Missing Comma: Yes, You Can Say That on the Radio

Radio is one of those things that most people just don’t get enthusiastic about.

Sure, it’s nice to have on in the background when you’re driving, but the days of gathering around the radio for the latest news, radio dramas and presidential addresses pretty much ended with the introduction of TV. Radio gave a voice to black communities across the United States, public forums for politicians and commentators of all political persuasions, and allowed people to hear music they never would’ve dreamed of pre-Internet.

And yet people tend to forget that noncommercial radio is pretty much the only place where free speech in its most raw form still exists on a public forum. Although I’m only halfway through reading “Rebels on the Air” by Jesse Walker, I’ve gotten the point that the history of radio is colored with innovation springing from state regulations and creative middle fingers to the bureaucrats who attempted to control the airways. One of the best examples of this is the development of frequency modulation:

 “As the 1920s progressed, the inventor [Edwin Howard Armstrong] became obsessed with the idea of eliminating static through a technology he called Frequency Modulation, or FM. Most engineers believed that this was impossible – in the mathematician John Renshaw Carson’s then famous words, that, “static, like the poor, will always be with us.” In 1933, Armstrong unveiled his invention and proved Carson wrong… Armstrong tried to convince his old friend David Sarnoff, the head of the RCA, to invest in his work, but Sarnoff believed the future of broadcasting lay in television, not FM… So he used his clout at the Federal Communications Commission to hinder Armstrong’s invention.”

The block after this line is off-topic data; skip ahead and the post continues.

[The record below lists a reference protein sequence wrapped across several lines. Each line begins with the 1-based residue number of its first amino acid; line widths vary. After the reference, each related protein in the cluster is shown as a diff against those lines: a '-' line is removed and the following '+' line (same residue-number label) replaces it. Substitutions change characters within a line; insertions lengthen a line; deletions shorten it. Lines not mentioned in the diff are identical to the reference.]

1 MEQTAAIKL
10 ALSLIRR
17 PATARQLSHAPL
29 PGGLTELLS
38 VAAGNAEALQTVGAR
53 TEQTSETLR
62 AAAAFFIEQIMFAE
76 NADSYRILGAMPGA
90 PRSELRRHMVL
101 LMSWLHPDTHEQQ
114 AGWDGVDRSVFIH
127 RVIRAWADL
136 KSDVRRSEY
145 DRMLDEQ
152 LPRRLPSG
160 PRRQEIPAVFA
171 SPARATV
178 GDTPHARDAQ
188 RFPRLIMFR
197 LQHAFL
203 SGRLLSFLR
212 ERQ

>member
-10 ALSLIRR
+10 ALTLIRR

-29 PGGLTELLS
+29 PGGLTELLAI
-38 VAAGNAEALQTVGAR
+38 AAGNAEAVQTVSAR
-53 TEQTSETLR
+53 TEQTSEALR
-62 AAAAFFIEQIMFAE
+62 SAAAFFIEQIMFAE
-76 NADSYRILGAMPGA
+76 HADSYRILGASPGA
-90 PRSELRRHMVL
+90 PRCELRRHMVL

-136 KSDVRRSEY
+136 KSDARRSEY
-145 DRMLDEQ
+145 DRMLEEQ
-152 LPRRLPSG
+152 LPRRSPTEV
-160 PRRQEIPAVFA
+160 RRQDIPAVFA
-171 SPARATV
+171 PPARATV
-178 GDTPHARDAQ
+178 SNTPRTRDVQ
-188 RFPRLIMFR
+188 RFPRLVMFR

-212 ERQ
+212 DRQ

Long story short, after a bunch of uphill battles against regulatory measures, FM became a mainstay of radio. Walker’s book was published in 2001 however, right before the explosion of podcasts and Internet radio.

My own love affair with radio began when I was a senior in high school in 2011 (yes, Clinton was in office when I was born) when I got a chance to work on OutCasting, a radio show that started out as a bit on WDFH, a now-defunct public radio station based in Westchester County, NY. OutCasting has since been distributed to 41 Pacifica-based public radio stations across the country, and is readily available as a podcast. The project started as a way to give a voice to LGBT youth, is mostly created and produced by high school students, and is looking at a pretty bright future. During my second year of college, I interned at Townsquare Media of the Hudson Valley, which distributes several commercial radio stations.

I’ve seen firsthand the way radio fosters community, even though it’s easy to scoff at commercial outlets. The popularity of podcasts like Welcome to Night Vale harken back to the days where a “War of the Worlds” broadcast was mistaken for a real alien invasion, PRX’s Love and Radio turns the mundane into a surreal sound experience, Opie and Anthony have brought their crass, deliberately un-PC stunts to the airways for twenty years, C4SS has its own podcast feed, and still more podcasts are produced by people without soundproofing, advanced audio technology or professional producers.

Podcasting is something literally anyone with a microphone and a little bit of patience can do. Trevor wrote an excellent guide to studioless podcasting awhile back, and I guess this is something of a call to action to fill the Internet airways and iTunes libraries with whatever the hell you want.

Last week I talked about how print can be used to undermine authority, but radio exists in the same camp. The FCC can stop us from using words they don’t like, but they can’t do anything about the manpower and ideas radio can generate.

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